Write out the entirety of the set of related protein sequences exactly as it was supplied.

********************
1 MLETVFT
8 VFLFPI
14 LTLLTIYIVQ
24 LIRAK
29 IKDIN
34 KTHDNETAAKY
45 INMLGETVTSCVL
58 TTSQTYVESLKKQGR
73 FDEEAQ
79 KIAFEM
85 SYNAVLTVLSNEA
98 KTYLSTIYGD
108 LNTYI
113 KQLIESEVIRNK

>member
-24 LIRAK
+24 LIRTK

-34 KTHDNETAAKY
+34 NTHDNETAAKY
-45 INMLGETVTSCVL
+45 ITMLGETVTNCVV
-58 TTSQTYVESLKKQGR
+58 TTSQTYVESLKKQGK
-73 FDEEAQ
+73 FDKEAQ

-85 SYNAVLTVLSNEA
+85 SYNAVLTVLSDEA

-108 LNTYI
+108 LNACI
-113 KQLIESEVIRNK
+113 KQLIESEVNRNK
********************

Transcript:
1 MLETVFT
8 VFLFPI
14 LTLLTIYIVQ
24 LIRAK
29 IKDIN
34 KTHDNETAAKY
45 INMLGETVTSCVL
58 TTSQTYVESLKKQGR
73 FDEEAQ
79 KIAFEM
85 SYNAVLTVLSNEA
98 KTYLSTIYGD
108 LNTYI
113 KQLIESEVIRNK

>member
-24 LIRAK
+24 LIRTK

-34 KTHDNETAAKY
+34 NTHDNETAAKY
-45 INMLGETVTSCVL
+45 ITMLGETVTNCVV
-58 TTSQTYVESLKKQGR
+58 TTSQTYVESLKKQGK
-73 FDEEAQ
+73 FDKEAQ

-85 SYNAVLTVLSNEA
+85 SYNAVLTVLSDEA

-108 LNTYI
+108 LNACI
-113 KQLIESEVIRNK
+113 KQLIESEVNRNK